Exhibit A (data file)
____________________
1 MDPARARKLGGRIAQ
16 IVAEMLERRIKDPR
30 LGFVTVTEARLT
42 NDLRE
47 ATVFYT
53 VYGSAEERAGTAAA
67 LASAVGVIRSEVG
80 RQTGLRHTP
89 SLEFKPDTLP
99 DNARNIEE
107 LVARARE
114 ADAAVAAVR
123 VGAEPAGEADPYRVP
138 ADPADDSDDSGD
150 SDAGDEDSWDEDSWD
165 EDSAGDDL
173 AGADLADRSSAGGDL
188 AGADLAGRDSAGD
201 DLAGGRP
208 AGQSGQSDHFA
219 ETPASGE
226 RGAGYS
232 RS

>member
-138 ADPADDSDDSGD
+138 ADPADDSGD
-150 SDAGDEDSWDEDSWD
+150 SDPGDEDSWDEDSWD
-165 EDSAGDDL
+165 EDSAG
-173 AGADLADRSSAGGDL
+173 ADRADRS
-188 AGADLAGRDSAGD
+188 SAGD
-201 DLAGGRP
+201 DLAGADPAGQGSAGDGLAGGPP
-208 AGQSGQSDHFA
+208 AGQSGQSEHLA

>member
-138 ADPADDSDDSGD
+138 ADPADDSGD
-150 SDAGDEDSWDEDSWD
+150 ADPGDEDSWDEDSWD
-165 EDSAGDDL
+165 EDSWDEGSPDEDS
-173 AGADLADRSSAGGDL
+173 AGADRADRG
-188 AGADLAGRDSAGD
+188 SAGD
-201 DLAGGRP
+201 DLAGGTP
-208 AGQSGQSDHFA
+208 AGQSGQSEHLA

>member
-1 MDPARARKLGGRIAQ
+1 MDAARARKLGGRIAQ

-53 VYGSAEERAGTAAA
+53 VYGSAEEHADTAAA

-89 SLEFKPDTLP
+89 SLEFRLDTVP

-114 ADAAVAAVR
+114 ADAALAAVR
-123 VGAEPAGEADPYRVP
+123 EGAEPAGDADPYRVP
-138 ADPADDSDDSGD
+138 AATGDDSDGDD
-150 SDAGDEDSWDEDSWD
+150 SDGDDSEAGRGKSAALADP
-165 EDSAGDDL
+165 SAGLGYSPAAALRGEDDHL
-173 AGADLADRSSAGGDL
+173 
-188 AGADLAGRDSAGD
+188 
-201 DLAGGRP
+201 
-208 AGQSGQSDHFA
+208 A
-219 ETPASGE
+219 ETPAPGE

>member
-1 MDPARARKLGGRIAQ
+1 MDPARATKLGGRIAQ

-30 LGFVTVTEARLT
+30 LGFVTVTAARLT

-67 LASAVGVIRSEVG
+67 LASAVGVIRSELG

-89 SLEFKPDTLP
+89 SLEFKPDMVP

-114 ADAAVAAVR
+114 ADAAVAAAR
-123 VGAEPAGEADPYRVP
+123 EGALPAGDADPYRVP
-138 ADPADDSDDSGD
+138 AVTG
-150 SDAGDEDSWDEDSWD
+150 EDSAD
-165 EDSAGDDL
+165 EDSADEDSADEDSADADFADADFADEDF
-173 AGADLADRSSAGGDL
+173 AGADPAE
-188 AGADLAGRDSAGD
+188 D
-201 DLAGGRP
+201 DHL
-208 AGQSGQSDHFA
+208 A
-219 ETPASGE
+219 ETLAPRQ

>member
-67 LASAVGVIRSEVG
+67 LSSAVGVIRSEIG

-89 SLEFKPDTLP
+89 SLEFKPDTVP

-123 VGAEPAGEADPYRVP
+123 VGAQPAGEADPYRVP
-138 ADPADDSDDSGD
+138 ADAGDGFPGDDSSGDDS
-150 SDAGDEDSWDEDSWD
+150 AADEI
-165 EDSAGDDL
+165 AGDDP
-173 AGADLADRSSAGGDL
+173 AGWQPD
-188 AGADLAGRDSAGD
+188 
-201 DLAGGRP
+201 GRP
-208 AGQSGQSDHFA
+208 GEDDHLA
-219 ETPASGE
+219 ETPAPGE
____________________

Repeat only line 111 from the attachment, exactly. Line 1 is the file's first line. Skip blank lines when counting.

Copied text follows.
-67 LASAVGVIRSEVG